The young boy didn’t believe that there was a ‘Hello Kitty Land’ and to be honest I wasn’t sure either, however I thought quickly on my feet and we decided to look on the internet for our make believe ”Hello Kitty Land’. I had though I might find a picture of a shop and then convince the skeptic that ‘Hello Kitty Land’ did exist. I was surprised and secretly pleased to find that there is one as I was fully immersed in my lie and couldn’t see a way out of the situation.

We looked at all the pictures, discussed all the rides and the skeptic was convinced that his sister was going to have more fun than him at his swimming lesson. Phew! I’d made it and would have 40 minutes to come up with reasons why we didn’t go to ‘Hello Kitty Land’ while he was swimming. However I’d done such a good job of presenting ‘Hello Kitty Land’ to my two children, that when the youngest made the statement, ”We’re off to Hello Kitty Land, see you at lunch time’ , I had to reveal that we couldn’t go to ‘Hello Kitty Land’ for the main reason that it is Malaysia and we didn’t have any plane tickets etc etc. My small girls reaction was as you would expect, annoyed, angry and upset. As she is a small child, it was quickly forgotten when I promised her an ice cream.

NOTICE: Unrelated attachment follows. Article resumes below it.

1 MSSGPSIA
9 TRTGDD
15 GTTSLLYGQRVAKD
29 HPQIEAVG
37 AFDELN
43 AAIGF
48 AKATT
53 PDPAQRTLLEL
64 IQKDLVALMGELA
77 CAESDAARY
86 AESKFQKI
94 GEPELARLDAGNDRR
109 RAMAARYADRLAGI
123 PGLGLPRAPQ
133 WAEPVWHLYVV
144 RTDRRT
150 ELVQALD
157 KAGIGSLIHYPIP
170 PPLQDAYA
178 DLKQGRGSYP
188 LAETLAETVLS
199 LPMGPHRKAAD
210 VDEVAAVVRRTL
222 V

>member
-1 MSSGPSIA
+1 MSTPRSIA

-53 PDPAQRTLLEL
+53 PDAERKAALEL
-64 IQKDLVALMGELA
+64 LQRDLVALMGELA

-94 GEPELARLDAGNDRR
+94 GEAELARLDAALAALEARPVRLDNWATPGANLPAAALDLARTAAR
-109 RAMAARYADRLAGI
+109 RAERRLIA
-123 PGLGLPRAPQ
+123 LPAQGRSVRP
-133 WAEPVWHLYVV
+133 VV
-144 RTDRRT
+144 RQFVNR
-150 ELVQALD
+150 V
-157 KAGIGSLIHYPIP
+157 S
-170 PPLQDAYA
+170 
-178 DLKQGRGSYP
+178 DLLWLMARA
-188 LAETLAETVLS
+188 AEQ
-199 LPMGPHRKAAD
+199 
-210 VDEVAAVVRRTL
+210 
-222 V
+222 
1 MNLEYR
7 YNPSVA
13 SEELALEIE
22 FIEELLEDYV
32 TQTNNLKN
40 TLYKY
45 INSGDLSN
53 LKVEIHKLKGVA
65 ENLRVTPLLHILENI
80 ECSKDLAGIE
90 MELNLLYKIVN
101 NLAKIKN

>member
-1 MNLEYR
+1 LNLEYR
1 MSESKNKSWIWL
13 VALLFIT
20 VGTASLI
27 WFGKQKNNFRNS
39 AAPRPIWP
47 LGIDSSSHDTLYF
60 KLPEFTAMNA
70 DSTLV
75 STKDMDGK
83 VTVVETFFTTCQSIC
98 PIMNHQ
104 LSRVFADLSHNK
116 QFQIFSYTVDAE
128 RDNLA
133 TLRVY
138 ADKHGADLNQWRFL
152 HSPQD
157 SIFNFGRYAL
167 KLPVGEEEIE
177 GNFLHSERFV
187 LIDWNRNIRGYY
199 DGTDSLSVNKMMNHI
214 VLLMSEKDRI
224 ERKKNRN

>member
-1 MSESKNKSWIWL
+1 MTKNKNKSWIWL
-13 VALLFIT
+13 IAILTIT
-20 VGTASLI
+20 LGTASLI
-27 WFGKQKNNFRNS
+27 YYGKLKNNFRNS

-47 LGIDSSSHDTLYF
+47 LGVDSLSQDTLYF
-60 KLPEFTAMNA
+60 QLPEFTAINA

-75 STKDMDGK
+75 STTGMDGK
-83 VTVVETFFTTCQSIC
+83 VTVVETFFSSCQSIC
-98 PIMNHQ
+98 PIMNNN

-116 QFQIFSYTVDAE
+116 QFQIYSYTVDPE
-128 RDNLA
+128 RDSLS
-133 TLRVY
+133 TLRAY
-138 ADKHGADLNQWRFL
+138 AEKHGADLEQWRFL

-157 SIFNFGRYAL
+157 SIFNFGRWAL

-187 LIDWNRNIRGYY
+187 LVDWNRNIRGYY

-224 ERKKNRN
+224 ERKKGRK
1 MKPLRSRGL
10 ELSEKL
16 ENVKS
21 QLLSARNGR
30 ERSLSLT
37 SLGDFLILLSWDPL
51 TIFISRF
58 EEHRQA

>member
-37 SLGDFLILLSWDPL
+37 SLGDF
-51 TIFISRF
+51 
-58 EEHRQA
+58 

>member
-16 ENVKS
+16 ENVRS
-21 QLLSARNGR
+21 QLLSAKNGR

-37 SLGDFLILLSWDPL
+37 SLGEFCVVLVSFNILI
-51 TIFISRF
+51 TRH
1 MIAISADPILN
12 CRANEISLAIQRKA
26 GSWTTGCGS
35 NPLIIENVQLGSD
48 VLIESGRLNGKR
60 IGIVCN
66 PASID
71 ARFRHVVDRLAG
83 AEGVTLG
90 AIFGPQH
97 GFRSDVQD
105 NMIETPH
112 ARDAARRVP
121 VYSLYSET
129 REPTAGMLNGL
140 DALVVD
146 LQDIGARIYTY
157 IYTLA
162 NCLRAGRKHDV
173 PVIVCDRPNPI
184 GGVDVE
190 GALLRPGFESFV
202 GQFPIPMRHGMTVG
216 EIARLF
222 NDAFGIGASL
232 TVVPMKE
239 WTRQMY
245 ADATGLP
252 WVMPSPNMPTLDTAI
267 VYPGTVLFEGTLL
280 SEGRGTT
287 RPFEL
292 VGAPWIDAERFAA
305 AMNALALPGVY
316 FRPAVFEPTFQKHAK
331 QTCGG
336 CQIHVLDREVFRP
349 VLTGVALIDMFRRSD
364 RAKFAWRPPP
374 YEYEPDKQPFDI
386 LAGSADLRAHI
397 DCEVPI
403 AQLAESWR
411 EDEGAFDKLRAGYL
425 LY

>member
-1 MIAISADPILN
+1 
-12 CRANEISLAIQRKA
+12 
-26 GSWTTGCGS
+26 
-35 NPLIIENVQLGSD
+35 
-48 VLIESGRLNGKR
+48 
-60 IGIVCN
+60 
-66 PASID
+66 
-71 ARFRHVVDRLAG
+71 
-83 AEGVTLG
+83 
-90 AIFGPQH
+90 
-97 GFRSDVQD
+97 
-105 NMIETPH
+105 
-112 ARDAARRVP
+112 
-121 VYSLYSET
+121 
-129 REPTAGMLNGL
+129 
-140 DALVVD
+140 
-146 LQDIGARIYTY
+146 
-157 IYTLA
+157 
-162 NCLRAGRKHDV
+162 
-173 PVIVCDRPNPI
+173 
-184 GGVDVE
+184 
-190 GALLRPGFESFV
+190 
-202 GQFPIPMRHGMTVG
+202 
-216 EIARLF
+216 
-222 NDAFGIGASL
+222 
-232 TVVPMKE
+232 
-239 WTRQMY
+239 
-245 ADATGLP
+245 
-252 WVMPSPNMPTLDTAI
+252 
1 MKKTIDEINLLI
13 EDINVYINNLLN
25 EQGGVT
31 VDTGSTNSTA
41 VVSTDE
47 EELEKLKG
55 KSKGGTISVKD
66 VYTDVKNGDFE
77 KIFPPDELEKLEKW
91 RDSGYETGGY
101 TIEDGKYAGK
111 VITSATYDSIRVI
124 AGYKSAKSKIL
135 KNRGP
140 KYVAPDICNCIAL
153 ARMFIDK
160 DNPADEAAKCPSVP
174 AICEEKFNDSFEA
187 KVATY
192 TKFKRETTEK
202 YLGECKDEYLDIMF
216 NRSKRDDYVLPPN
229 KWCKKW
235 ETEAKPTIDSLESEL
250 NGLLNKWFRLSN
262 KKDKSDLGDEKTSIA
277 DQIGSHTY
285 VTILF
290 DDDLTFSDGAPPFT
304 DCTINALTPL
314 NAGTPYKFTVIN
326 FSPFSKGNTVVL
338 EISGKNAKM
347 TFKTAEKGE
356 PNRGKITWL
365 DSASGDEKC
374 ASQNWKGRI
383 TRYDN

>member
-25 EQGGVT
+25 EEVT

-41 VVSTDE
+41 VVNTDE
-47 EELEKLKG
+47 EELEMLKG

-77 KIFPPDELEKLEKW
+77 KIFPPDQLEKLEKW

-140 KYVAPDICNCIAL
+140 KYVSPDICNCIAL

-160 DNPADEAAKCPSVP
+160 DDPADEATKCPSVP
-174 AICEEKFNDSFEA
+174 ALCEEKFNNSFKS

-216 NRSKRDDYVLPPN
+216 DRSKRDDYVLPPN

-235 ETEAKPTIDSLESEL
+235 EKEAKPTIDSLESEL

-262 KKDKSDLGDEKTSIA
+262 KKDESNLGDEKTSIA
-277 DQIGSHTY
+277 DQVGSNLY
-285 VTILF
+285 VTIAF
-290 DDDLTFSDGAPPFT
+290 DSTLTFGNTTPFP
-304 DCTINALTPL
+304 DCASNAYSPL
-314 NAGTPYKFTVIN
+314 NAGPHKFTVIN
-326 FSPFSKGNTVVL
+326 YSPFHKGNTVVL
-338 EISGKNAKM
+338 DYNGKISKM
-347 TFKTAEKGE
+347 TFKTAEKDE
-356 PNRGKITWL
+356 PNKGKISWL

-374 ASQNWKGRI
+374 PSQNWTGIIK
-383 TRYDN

In the grown up world, ice creams don’t always solve self-made problems and as Creative Director of Happy Creative, I had not followed one of our most important mantras which is ‘delivering on promises to our clients is an integral part of our business’.

Each time we make these commitments, we build trust. At Happy Creative we always do what we say, because our reputation is incredibly important to us. It is our responsibility to give our clients the best possible service so that they are confident in our abilities and have no reason to think otherwise. Keeping our promises has created satisfied customers, that speak highly of us, for our creative and marketing services and regard us as people who are a pleasure to do business with. Clients that speak highly of you also talk to other people and referrals from existing clients has become a cornerstone of Happy Creative’s success and growth over the years.